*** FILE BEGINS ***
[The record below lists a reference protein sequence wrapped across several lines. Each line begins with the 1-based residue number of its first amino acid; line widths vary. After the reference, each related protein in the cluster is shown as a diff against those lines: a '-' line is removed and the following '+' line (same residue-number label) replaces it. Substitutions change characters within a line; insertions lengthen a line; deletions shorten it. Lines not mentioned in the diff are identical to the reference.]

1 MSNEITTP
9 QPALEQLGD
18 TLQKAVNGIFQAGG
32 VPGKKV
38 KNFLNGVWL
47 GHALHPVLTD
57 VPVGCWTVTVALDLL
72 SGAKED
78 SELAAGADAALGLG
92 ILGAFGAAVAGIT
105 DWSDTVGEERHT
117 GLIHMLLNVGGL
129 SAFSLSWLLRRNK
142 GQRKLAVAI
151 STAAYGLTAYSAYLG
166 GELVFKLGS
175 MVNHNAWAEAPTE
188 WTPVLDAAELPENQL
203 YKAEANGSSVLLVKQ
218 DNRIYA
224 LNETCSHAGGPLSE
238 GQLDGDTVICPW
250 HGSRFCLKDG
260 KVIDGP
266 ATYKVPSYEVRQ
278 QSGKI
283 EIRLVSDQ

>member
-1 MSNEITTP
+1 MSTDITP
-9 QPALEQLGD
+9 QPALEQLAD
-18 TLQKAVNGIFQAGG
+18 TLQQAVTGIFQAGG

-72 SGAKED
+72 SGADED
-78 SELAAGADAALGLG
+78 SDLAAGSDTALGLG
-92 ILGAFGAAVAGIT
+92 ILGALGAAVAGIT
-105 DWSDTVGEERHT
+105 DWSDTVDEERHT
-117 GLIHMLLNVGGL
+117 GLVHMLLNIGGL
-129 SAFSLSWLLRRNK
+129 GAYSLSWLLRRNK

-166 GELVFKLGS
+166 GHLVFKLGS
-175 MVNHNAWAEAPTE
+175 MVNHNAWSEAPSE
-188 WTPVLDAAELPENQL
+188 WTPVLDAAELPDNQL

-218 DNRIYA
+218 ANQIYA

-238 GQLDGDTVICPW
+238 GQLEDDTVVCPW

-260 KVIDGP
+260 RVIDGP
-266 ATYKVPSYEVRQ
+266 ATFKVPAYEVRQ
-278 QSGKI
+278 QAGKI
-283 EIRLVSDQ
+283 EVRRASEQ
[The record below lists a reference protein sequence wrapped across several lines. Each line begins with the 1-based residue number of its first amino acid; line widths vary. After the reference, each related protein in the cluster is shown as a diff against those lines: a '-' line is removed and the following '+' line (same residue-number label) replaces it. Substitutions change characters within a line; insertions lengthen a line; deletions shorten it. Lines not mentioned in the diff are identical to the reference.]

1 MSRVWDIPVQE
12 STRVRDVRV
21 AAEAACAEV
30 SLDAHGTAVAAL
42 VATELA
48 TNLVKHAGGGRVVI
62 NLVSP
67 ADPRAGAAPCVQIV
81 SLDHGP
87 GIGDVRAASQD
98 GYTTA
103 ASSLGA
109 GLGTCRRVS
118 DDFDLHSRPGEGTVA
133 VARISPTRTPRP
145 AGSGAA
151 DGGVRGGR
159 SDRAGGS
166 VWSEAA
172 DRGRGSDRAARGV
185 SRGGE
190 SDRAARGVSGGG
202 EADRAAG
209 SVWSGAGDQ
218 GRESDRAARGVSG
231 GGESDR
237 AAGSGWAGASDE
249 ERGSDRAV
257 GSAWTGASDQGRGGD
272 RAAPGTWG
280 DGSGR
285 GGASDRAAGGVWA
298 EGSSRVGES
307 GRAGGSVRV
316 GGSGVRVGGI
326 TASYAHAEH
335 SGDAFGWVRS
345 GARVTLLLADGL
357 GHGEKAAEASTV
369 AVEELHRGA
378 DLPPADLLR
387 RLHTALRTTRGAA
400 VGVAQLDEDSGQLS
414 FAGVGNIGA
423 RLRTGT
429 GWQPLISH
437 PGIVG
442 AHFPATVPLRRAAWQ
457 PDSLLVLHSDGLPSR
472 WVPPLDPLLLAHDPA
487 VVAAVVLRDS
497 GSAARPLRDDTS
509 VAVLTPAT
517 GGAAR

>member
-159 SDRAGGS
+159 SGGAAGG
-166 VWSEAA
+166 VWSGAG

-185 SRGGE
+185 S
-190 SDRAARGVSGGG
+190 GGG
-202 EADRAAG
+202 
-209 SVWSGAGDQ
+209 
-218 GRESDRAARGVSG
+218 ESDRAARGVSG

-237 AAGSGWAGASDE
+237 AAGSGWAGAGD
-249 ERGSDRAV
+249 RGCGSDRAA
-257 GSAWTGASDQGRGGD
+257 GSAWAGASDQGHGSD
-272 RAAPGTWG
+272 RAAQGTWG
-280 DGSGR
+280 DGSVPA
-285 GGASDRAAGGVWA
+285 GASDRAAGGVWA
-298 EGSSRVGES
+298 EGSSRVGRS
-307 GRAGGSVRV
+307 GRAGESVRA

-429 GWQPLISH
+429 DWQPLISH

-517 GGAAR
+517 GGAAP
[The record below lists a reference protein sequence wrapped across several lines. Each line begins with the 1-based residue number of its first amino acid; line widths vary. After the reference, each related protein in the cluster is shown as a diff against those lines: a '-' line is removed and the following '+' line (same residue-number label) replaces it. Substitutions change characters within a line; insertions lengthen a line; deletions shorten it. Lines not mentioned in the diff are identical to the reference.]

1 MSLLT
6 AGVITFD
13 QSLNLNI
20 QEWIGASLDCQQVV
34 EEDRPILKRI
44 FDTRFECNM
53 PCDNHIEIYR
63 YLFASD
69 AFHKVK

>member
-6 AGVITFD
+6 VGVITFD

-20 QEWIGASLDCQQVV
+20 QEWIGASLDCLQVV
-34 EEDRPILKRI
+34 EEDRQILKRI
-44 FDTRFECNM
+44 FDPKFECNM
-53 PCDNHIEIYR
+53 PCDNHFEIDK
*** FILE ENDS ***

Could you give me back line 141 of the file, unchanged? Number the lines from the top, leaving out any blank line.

+257 GSAWAGASDQGHGSD